This guest post comes from Chandi Gmuer is vice president of Consumer Research and Product Testing at Consumer Science and James Butcher is CEO of Solutions for Retail Brands (S4RB).

Supermarkets have been among the few businesses retaining intimate contact with consumers during the coronavirus lockdowns. They have done a great job as an essential service to the community, helping to ensure safety and boost trust.

In the short term, supply chain constraints led to increased purchase opportunities for Private Brand, as consumers have not been able to find certain manufacturer brands. In the medium term, economic constraints may drive a new wave of Private Brand adoption for value seeking consumers.

However, retailer Private Brand isn’t just about price. Retailers go to market with a wide range of Private Brand strategies, depending on their specific customer bases. They increasingly understand the need to treat their Private Brands like true brands, to ensure their propositions are appropriate for their specific customer bases. For example, some retailers have created wellness and sustainability-focused Private Brand strategies, including ingredients reduction and calling out provenance.

Keys to Enhancing Customer Engagement

How can supermarkets drive increased customer engagement with Private Brands in this shifting environment?

The key is to boost testing and benchmarking efforts to better understand how a retailer’s Private Brand meets consumer needs and compares against a wide range of manufacturer brands and other retailers’ brands across categories. 

Our two Private Brand-focused organizations, Solutions for Retail Brands (S4RB) and Consumer Science, have jointly launched a comprehensive new benchmarking strategy called “Consumer Experience Score.” This strategy involves a novel, holistic metric incorporating attributes such as design, packaging, sustainability and healthfulness, as well as traditional sensory and performance measures.

The new approach benefits from Consumer Science’s testing expertise and S4RB’s ability to visualize results in a way that informs better decisions on private brand positioning across categories and ranges.  

Benefitting From Improved Insights

Retailers leveraging this strategy, coupled with price comparisons, will benefit from enhanced insights compared to traditional approaches. Traditional strategies compare private brands primarily to national brands, or analyze only basic sensory attributes, or just one category. The new framework will enable retailers to successfully test a broader range of attributes against a wider variety of private brand and manufacturer brand competitors. This will help retailers to pivot quickly for changing consumer preferences, whether for value, premium or other directions.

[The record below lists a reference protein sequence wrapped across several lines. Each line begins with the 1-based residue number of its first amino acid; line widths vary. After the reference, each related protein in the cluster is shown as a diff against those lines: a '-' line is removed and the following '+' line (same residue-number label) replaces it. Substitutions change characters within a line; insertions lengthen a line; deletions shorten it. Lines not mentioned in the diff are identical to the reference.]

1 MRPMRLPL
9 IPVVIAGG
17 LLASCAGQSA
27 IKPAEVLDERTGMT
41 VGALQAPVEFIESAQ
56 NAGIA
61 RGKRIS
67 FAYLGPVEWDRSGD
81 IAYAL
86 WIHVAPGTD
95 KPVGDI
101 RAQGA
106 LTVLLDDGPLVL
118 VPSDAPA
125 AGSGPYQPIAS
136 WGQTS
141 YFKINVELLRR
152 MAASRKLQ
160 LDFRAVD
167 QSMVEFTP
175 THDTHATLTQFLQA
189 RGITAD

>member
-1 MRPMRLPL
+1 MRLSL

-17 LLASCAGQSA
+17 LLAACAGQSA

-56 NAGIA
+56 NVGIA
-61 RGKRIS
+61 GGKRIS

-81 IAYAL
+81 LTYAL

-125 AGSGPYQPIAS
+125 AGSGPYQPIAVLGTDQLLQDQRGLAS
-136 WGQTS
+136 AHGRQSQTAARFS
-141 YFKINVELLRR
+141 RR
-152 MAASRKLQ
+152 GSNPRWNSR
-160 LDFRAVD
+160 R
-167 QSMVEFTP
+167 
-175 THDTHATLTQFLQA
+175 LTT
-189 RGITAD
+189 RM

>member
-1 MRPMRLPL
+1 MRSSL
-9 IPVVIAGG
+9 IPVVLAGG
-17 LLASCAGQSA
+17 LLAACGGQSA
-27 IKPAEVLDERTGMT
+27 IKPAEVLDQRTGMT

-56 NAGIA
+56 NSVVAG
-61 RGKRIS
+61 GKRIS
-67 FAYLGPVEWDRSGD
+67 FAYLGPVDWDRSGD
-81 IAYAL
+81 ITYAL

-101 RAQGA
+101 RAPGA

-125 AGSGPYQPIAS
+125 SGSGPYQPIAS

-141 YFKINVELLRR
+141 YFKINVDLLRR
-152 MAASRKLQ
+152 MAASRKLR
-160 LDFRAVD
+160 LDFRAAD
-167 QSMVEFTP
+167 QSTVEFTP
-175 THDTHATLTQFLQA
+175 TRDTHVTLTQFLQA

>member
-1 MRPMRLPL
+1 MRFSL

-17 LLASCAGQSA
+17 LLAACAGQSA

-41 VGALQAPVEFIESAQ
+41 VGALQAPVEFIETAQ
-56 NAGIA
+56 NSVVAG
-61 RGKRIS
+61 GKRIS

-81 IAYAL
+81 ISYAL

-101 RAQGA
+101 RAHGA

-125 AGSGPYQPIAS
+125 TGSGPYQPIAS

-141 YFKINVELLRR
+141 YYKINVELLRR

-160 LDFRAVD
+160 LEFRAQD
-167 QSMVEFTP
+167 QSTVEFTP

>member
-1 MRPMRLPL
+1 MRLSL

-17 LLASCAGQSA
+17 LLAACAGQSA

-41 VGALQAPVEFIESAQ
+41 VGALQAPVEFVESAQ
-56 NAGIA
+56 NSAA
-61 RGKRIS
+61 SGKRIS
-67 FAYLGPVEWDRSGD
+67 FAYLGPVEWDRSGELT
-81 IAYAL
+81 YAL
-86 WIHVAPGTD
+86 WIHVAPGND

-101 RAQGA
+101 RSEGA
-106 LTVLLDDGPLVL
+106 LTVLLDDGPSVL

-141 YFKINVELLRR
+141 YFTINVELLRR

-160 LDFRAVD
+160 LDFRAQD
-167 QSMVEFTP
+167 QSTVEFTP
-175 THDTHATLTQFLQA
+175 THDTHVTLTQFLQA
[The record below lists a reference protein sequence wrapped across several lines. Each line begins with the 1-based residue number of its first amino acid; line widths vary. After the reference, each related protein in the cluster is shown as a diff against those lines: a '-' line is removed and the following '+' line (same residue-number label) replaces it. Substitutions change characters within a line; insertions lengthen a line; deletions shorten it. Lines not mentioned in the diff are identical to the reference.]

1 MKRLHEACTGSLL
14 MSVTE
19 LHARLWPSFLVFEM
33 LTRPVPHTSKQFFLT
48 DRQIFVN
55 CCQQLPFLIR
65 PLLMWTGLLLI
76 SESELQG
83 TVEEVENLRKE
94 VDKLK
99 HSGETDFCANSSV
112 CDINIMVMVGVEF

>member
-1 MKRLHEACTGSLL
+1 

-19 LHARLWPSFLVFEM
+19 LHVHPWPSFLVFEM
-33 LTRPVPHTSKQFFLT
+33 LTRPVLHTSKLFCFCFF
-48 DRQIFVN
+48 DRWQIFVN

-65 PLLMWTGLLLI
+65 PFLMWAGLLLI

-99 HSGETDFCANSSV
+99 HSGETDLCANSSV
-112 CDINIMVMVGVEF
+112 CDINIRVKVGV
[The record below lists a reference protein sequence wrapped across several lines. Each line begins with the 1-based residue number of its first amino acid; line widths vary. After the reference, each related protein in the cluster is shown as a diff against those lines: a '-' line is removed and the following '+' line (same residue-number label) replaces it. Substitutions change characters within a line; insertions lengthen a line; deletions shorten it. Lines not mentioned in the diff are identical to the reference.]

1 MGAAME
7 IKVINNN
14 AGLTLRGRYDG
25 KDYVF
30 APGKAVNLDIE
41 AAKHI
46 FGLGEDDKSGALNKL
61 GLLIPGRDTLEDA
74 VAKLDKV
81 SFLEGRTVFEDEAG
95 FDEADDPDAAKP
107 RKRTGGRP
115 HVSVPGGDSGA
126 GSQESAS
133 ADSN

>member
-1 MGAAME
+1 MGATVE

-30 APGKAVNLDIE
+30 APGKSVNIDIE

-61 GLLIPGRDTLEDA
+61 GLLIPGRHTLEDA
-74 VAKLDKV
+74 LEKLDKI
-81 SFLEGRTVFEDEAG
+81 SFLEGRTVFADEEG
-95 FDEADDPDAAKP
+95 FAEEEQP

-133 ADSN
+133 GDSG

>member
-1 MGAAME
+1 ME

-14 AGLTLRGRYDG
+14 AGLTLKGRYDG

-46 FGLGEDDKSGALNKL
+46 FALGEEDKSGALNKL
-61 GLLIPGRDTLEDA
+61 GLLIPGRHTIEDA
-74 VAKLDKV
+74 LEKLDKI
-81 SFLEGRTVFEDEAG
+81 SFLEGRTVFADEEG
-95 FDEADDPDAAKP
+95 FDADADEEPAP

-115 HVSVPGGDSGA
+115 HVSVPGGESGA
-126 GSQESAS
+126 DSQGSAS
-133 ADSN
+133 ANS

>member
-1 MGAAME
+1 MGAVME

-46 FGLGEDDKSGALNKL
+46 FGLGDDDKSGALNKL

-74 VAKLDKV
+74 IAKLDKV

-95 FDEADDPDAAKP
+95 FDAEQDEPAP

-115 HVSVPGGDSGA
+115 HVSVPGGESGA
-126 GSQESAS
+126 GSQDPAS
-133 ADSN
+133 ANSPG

The Consumer Experience Score brings a new standard strategy across multiple categories, to help brand owners enhance their private brand propositions. The strategy needs to be executed in a collaborative way so that suppliers can work with retailers to ensure products meet the objectives.

Analyzing Retailer Performance

The companies used the benchmarking approach to conduct independent research across a number of private brands, including those from Aldi, Albertsons, Ahold Delhaize, Kroger, Target and Walmart. The research, available from Consumer Science, identified a number of key insights about the state of U.S. private brands through comprehensive testing across multiple categories. Among the insights:

  • The top scoring private brands are consistently providing the best overall consumer experiences at good prices across categories.
  • Some retail brands are challenged by merely average experience scores coupled with higher pricing and disparity in brand value across categories.
  • Some store brands aren’t getting credit for their strong consumer experiences because of less than inspired designs and too-few callouts on packages. For example, in ground Colombian coffee, a category often thought of as premium, products whose designs lacked innovation and seemed outdated received lower Consumer Experience Scores.
  • At times a single attribute, such as texture or presentation, makes a big difference in which private brand items provide the best overall experience in a particular category. For example, the inclusion of croutons in some private brand Chicken Caesar Salad products represented a key differentiator by adding texture and crunch. In the Hummus category, decorative toppings made the difference for some items by boosting presentation.

What’s the upshot to all these insights? Only through deeper testing and comparisons will retailers be able to fine-tune their private brand products to boost consumer experience in this quickly changing period. The time to start is now.

Chandi Gmuer

Chandi Gmuer

Vice President, Consumer Science

Chandi Gmuer is vice president of Consumer Research and Product Testing at Consumer Science, which focuses on quantitative and qualitative testing in the Private Brand space.
For more information, contact Chandi at cgmuer@consumerscience.com

James Butcher

James Butcher

CEO, S4RB

James Butcher is CEO of Solutions for Retail Brands (S4RB), a global, consulting-led software business whose cloud-based Affinity platform boosts Private Brand innovation and retailer engagement with suppliers.
For more information, contact james.butcher@s4rb.com